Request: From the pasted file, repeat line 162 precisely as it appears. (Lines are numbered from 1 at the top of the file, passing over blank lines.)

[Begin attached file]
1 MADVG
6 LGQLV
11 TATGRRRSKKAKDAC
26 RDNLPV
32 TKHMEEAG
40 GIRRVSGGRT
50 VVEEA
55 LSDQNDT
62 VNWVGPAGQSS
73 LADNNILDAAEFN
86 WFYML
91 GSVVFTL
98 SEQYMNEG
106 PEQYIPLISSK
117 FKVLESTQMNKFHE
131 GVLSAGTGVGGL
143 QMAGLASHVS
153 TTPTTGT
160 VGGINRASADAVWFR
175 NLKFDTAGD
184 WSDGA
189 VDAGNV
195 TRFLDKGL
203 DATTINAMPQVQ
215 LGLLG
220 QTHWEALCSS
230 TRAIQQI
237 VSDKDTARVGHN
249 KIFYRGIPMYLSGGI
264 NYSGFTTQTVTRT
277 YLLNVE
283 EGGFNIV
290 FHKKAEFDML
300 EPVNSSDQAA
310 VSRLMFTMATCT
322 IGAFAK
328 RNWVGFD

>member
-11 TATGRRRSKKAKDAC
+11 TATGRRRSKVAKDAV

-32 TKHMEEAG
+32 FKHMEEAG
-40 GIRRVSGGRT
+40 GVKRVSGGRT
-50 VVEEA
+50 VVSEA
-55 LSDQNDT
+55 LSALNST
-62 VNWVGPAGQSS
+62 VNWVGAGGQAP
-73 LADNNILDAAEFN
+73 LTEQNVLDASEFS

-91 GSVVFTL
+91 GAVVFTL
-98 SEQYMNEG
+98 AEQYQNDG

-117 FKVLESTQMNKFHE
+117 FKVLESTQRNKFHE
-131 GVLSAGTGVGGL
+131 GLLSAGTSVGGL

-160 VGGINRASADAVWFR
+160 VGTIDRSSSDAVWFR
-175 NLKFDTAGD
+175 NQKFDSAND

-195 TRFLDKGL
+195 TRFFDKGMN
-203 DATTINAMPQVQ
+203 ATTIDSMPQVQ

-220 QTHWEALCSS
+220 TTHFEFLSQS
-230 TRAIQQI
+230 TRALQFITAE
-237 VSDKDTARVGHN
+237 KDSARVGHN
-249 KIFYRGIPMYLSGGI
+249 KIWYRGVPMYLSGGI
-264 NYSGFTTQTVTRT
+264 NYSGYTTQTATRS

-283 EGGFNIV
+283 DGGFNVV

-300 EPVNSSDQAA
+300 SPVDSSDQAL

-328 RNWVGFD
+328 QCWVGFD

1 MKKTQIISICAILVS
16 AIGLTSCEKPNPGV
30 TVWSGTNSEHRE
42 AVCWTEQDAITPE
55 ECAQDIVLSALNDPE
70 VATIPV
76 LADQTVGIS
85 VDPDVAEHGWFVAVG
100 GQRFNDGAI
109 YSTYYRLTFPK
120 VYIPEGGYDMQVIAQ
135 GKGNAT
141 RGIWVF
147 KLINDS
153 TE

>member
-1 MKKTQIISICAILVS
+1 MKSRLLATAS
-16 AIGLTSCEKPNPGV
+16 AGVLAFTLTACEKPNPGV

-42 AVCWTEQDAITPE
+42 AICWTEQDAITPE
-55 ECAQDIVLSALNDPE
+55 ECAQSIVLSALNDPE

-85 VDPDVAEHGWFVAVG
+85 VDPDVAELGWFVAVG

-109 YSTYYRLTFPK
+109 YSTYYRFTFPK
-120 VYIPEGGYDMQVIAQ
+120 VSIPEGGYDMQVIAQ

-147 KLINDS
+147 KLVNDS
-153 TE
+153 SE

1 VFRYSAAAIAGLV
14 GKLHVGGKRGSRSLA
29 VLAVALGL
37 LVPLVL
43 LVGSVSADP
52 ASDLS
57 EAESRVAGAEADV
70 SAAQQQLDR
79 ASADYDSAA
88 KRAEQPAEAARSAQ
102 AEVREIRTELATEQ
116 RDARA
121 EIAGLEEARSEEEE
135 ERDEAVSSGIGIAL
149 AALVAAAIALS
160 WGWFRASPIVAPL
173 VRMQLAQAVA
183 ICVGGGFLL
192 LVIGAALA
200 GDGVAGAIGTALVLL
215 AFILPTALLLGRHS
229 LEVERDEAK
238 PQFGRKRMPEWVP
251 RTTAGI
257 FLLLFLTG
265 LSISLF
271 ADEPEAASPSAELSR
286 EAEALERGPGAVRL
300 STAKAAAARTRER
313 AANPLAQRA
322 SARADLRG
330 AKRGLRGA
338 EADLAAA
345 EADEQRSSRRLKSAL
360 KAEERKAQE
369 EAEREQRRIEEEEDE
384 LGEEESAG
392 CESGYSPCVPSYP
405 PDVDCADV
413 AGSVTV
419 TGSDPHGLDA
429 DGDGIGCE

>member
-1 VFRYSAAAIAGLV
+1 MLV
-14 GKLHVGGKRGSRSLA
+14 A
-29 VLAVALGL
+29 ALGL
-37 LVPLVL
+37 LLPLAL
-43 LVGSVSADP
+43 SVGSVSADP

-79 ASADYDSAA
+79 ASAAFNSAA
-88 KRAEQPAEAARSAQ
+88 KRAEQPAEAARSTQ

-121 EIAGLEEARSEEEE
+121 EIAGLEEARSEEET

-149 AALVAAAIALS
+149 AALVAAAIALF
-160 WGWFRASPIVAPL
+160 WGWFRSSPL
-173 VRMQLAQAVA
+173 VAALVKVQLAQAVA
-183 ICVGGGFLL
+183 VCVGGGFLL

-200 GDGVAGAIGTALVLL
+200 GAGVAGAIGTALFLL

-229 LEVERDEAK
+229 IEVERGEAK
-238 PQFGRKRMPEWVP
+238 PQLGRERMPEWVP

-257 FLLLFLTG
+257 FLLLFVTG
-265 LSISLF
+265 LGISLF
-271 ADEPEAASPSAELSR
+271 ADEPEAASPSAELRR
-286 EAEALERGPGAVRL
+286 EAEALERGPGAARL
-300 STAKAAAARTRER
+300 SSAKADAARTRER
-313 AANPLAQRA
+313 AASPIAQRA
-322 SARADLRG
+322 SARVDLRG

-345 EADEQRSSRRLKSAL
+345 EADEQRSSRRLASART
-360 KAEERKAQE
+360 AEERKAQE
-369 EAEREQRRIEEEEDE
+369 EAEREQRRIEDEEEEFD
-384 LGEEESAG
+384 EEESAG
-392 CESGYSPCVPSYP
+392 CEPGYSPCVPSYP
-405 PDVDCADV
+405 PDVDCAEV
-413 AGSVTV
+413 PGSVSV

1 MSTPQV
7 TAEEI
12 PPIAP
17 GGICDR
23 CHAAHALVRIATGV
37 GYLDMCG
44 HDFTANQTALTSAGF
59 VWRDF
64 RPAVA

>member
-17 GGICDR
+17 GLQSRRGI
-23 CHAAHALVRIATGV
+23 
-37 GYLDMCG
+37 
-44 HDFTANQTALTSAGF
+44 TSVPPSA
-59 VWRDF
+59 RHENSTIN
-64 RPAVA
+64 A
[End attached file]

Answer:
-1 VFRYSAAAIAGLV